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Implementing an Opt-in eConsult Program at Seven Academic Medical Centers: a Qualitative Analysis of Primary Care Provider Experiences

  • Stefanie A. DeedsEmail author
  • Kimberly J. Dowdell
  • Lisa D. Chew
  • Sara L. Ackerman
Original Research

Abstract

Background

Electronic consultation (eConsult), which involves primary care provider (PCP)-to-specialist asynchronous consultation, is increasingly used in health care systems to streamline care and to improve patient access. The Association of American Medical Colleges (AAMC) formed a collaborative to support the implementation of an electronic medical record (EMR)-based, opt-in eConsult program across multiple academic medical centers (AMCs). In this model, PCPs can elect to send either an eConsult or a traditional referral.

Objective

We sought to understand the PCP experience with eConsult to identify facilitators of and barriers to the successful adoption of the model.

Design and Participants

We conducted 35 semi-structured interviews and 6 focus groups with a range of primary care providers at 7 AMCs participating in the AAMC collaborative.

Approach

Interviews were recorded and transcribed or detailed field notes were taken. We used the constant comparative method to identify recurring themes within and across sites, and resolve interpretive discrepancies.

Key Results

We identified three major themes related to the eConsult program: (1) eConsult increases the comprehensiveness of primary care and fills PCPs’ knowledge gaps through case-based learning. (2) Factors that influence PCPs to order an eConsult rather than a traditional referral include patient preference, case complexity, and need for expert guidance. (3) Implementation challenges included increasing PCPs’ awareness of the program, addressing PCPs’ concerns about increased workload, recruiting engaged specialist consultants, and ensuring high quality eConsult responses. Implementation success relied on PCP ownership of the consultation process, mitigating unintended consequences, ongoing education about the program, and mechanisms for providing feedback to clinicians.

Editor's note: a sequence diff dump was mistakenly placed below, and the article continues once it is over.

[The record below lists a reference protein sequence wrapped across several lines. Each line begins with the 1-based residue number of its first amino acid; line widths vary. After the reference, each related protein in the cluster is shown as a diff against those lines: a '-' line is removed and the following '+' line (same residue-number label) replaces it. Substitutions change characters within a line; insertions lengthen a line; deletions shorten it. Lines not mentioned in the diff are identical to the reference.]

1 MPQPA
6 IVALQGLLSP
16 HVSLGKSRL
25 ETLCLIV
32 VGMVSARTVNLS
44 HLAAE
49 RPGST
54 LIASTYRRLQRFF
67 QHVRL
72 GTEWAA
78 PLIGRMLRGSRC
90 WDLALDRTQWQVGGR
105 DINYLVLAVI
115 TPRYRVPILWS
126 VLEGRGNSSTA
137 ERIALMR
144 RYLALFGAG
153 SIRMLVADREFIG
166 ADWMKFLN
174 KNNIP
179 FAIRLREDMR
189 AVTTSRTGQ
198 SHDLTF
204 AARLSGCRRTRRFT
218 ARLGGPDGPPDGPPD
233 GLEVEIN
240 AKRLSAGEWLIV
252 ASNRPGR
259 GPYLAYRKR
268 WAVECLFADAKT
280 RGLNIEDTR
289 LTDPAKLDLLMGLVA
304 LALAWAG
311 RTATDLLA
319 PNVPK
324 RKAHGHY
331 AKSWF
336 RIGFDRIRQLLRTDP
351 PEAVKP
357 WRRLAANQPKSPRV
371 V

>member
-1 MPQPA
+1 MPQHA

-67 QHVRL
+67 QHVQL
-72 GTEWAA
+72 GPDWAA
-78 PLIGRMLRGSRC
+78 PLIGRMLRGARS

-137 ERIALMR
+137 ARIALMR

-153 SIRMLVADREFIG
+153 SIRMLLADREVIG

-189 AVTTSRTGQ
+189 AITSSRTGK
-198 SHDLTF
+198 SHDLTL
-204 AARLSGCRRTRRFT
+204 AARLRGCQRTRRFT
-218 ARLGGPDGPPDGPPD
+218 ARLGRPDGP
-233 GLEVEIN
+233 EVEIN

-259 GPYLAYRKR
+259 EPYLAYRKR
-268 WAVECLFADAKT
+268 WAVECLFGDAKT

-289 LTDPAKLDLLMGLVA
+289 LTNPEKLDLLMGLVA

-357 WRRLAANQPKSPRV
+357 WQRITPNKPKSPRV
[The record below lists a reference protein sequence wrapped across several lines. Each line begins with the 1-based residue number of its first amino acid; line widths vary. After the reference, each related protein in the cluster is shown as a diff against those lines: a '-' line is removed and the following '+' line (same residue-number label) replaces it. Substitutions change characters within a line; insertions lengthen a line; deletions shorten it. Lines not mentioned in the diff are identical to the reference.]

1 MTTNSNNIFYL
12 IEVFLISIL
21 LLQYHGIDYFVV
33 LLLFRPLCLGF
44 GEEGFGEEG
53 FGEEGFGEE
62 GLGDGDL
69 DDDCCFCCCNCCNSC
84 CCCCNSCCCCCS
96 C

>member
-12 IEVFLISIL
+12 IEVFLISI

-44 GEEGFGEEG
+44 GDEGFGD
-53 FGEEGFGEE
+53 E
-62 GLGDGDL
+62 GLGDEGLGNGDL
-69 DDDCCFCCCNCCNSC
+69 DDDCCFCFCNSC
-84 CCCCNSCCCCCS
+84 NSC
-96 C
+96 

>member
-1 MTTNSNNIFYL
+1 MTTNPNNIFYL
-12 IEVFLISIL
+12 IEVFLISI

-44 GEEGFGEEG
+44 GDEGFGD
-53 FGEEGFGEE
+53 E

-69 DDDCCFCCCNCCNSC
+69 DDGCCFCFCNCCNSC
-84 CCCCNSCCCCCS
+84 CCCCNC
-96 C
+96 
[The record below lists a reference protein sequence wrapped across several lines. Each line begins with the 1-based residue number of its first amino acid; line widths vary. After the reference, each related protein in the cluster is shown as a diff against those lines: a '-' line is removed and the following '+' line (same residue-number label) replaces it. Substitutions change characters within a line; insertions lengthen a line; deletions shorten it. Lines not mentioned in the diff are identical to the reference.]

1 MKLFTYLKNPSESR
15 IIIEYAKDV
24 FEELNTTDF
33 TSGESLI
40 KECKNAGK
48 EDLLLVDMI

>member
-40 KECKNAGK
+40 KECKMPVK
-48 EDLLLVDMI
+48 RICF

Conclusions

Our findings demonstrate that an opt-in eConsult program at AMCs has the potential to increase PCP knowledge and enhance the comprehensiveness of primary care. For these benefits to be realized, program implementation requires sustained efforts to overcome barriers to use and establish norms guiding eConsult communication.

KEY WORDS

eConsults primary care consultation academic medical center health care delivery 

Notes

Acknowledgments

The authors would like to thank Nat Gleason, Scott Shipman, Meaghan Quinn, Sarah Hampton, Gina Intinarelli, CORE eConsult implementation teams, and the many clinicians who shared their opinions and experiences with us.

Compliance with Ethical Standards

This study was IRB approved or exempted from review at all participating sites.

Conflict of Interest

Dr. Deeds reports personal consulting fees from Elsevier outside the submitted work. The remaining authors declare no conflicts of interest.

Disclaimer

The study reported here was made possible by Grant Number 1C1CMS331324 from the Department of Health and Human Services, Centers for Medicare & Medicaid Services. The contents of this publication are solely the responsibility of the authors and do not necessarily represent the official views of the U.S. Department of Health and Human Services or any of its agencies.

Supplementary material

11606_2019_5067_MOESM1_ESM.docx (17 kb)
ESM 1 (DOCX 16 kb)

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Copyright information

© Society of General Internal Medicine (This is a U.S. government work and not under copyright protection in the U.S.; foreign copyright protection may apply) 2019

Authors and Affiliations

  • Stefanie A. Deeds
    • 1
    Email author
  • Kimberly J. Dowdell
    • 2
  • Lisa D. Chew
    • 3
  • Sara L. Ackerman
    • 4
  1. 1.Department of Medicine, Veterans Affairs Puget Sound Healthcare System, Division of General Internal Medicine University of Washington School of MedicineSeattleUSA
  2. 2.Department of Medicine, Division of General, Geriatric, Palliative & Hospital MedicineUniversity of VirginiaCharlottesvilleUSA
  3. 3.Department of Medicine, Harborview Medical Center, Division of General Internal MedicineUniversity of Washington School of MedicineSeattleUSA
  4. 4.Department of Social & Behavioral Sciences, School of NursingUniversity of California, San FranciscoSan FranciscoUSA

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